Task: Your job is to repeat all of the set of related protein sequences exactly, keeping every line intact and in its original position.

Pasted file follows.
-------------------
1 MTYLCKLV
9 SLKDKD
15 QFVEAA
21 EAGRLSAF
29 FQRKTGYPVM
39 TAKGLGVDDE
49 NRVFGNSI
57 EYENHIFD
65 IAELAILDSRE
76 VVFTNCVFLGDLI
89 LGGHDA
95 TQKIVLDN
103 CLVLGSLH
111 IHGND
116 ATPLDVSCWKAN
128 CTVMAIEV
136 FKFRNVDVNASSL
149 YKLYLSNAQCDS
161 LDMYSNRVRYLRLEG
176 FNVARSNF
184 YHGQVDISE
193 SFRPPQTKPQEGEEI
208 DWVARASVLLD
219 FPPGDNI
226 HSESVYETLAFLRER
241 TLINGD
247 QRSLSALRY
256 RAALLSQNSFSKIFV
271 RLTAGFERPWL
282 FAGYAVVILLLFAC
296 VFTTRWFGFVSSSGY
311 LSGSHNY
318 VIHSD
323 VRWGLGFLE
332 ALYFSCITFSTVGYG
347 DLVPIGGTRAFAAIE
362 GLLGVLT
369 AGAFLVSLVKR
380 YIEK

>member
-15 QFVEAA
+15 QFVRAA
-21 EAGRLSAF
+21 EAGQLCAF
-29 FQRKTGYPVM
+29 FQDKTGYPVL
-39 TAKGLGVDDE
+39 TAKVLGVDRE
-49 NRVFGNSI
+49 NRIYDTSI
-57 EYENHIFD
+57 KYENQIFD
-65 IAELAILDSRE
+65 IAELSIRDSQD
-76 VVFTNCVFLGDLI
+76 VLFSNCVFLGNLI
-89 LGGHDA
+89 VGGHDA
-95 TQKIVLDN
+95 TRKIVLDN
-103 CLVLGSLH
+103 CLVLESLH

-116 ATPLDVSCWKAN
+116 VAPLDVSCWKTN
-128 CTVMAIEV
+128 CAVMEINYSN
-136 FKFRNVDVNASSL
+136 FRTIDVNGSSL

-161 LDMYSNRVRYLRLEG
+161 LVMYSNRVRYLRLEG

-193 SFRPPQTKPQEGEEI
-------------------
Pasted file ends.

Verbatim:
1 MTYLCKLV
9 SLKDKD
15 QFVEAA
21 EAGRLSAF
29 FQRKTGYPVM
39 TAKGLGVDDE
49 NRVFGNSI
57 EYENHIFD
65 IAELAILDSRE
76 VVFTNCVFLGDLI
89 LGGHDA
95 TQKIVLDN
103 CLVLGSLH
111 IHGND
116 ATPLDVSCWKAN
128 CTVMAIEV
136 FKFRNVDVNASSL
149 YKLYLSNAQCDS
161 LDMYSNRVRYLRLEG
176 FNVARSNF
184 YHGQVDISE
193 SFRPPQTKPQEGEEI
208 DWVARASVLLD
219 FPPGDNI
226 HSESVYETLAFLRER
241 TLINGD
247 QRSLSALRY
256 RAALLSQNSFSKIFV
271 RLTAGFERPWL
282 FAGYAVVILLLFAC
296 VFTTRWFGFVSSSGY
311 LSGSHNY
318 VIHSD
323 VRWGLGFLE
332 ALYFSCITFSTVGYG
347 DLVPIGGTRAFAAIE
362 GLLGVLT
369 AGAFLVSLVKR
380 YIEK

>member
-15 QFVEAA
+15 QFVRAA
-21 EAGRLSAF
+21 EAGQLCAF
-29 FQRKTGYPVM
+29 FQDKTGYPVL
-39 TAKGLGVDDE
+39 TAKVLGVDRE
-49 NRVFGNSI
+49 NRIYDTSI
-57 EYENHIFD
+57 KYENQIFD
-65 IAELAILDSRE
+65 IAELSIRDSQD
-76 VVFTNCVFLGDLI
+76 VLFSNCVFLGNLI
-89 LGGHDA
+89 VGGHDA
-95 TQKIVLDN
+95 TRKIVLDN
-103 CLVLGSLH
+103 CLVLESLH

-116 ATPLDVSCWKAN
+116 VAPLDVSCWKTN
-128 CTVMAIEV
+128 CAVMEINYSN
-136 FKFRNVDVNASSL
+136 FRTIDVNGSSL

-161 LDMYSNRVRYLRLEG
+161 LVMYSNRVRYLRLEG

-193 SFRPPQTKPQEGEEI